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Based on new evidence and deep reporting, the riveting truth about a case that has become a touchstone in the struggle for racial justice and Black lives.
They Killed Freddie Gray exposes a conspiracy among Baltimore leaders to cover up what actually happened to Freddie Gray, who was fatally injured in police custody in April 2015. After Gray’s death, Baltimore became ground zero for Black Lives Matter and racial justice protests that exploded across the country. State’s Attorney Marilyn Mosby became a hero when she charged six officers in Gray’s death, and the trials of the officers generated national headlines for two years.
Yet the cause of Gray’s death has remained a mystery. A viral video showed an officer leaning on Gray’s back while he cried out in pain. But the autopsy concluded he was fatally injured later that morning while the van was in motion—during a multi-stop “rough ride”—from sudden impact to his head. None of the officers were convicted of any crimes based on this theory.
They Killed Freddie Gray solves the mystery of Gray’s death by uncovering new evidence of how he was killed by police and how his cause of death was covered up. In coordination with a documentary film now being produced, this book revisits a pivotal moment in US criminal justice history, providing new insight into what happened, the historical structures of power that allowed it to happen, and the personalities and dynamics involved—a story never told by the mainstream media. It includes a detailed map with annotations by the author, photographs, and a foreword by Rabia Chaudry.
About the Author
Justine Barron is an investigative journalist whose work focuses on crime, corruption, and media criticism, with a special emphasis on Baltimore. She is also an acclaimed storyteller and four-time winner of the Moth storytelling competition. Her work has appeared in the Appeal, Rolling Stone, Fairness and Accuracy in Reporting, the Real News, Rolling Stone, Jewish Journal, NPR-WLRN, Miami Herald, and numerous local independent outlets in Baltimore. In 2017, she co-investigated and co-hosted Undisclosed: The Killing of Freddie Gray. Justine grew up in Maryland and attended Baltimore’s Johns Hopkins University, where she earned a bachelor’s degree in English. She holds a master’s degree in English Literature from Duke University. She now lives in Miami, Florida.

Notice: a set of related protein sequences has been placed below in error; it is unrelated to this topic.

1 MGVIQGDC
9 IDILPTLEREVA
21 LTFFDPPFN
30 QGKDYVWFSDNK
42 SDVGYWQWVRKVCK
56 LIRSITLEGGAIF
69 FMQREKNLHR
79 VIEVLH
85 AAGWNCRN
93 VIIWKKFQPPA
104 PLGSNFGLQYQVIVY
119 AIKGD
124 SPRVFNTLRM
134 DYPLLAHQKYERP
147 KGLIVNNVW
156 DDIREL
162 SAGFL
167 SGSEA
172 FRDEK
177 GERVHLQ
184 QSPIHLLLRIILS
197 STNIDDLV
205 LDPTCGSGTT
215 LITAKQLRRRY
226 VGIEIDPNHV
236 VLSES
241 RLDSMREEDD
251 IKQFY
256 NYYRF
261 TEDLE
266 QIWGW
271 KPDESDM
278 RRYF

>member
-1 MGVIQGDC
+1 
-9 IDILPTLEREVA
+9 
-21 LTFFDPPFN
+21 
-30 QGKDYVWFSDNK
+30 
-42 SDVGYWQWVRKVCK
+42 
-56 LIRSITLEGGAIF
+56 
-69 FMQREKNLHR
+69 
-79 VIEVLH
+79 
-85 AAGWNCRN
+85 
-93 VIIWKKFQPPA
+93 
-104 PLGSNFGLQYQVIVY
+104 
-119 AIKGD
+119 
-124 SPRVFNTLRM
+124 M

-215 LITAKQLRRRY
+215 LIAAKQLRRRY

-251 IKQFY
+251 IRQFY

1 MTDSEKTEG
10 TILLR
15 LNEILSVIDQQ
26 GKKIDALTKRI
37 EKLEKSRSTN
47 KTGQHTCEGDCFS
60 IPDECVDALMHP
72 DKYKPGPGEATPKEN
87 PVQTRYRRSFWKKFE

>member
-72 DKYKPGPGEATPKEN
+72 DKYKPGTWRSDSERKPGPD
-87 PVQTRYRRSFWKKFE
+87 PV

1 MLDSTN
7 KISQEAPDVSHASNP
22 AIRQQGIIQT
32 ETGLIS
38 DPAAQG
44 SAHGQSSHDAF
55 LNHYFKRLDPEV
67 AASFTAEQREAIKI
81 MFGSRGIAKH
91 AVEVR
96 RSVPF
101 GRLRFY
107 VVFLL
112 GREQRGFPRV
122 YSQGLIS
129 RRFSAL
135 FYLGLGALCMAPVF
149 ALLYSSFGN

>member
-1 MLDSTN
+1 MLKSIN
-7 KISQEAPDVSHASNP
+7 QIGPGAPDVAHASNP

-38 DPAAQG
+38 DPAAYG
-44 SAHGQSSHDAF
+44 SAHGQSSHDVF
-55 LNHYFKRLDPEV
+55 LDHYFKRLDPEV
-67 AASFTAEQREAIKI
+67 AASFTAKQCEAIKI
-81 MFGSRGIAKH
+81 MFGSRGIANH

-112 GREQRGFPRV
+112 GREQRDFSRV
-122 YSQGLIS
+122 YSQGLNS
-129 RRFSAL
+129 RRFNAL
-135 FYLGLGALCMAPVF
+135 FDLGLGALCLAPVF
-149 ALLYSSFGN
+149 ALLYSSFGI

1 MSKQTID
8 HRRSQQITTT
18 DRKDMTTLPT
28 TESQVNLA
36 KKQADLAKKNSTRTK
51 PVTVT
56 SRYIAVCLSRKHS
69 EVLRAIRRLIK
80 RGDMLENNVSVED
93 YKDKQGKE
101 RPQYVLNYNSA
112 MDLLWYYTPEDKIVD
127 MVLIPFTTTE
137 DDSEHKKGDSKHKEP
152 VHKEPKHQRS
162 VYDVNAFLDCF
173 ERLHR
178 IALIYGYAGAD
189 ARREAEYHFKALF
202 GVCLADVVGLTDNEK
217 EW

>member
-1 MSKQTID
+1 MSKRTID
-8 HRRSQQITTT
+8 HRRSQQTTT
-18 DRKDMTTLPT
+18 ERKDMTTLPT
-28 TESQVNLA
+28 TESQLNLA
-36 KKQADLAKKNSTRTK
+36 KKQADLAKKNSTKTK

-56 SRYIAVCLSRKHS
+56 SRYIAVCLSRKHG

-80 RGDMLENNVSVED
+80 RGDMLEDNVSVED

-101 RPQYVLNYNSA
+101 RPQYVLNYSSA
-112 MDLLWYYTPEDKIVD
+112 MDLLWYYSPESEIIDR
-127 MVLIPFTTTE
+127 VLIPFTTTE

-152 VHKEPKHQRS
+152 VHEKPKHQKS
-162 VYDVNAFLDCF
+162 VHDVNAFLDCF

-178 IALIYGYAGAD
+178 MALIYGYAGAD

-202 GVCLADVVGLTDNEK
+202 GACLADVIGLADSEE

“An impassioned account of the circumstances behind 25-year-old Freddie Gray’s death while in the custody of Baltimore police in 2015. . . . Barron uncovers suppressed evidence, such as video recordings and witness testimony, that she asserts would have made convictions more likely if it had been shown to the public or at the trials. Barron’s writing is powered by outrage over Gray’s death and the failure to hold anyone accountable. Readers will be troubled.”—Publishers Weekly
"Required reading for anyone who thinks policing will be fixed or justice achieved by civilian review boards, progressive prosecutors, blue-ribbon panels, or high-paid 'police reformers.' Barron makes clear that abusive policing is business as usual for Baltimore's political class."—Alex Vitale, author of The End of Policing
"They Killed Freddie Gray is a meticulous and engrossing account of Freddie Gray's arrest and death in custody of the Baltimore Police Department. Barron provides a multifaceted analysis of the investigative, prosecutorial, and journalistic shortcomings that characterized the aftermath of Gray's arrest. Unearthing new details, Barron reveals the cover-up that has kept the full story from us until now. 'No Justice, No Peace' was the rallying cry on Baltimore's streets soon after Gray's death. This book explains why and how justice was not done, and why the city, and the country, should still feel no peace."—Stuart Schrader, author of Badges Without Borders: How Global Counterinsurgency Transformed American Policing
"If there is to be a seminal text investigating the truth about the killing of Gray and the ensuing cover-up, this book will be it."—Rabia Chaudry, author of Adnan's Story and Fatty Fatty, Boom Boom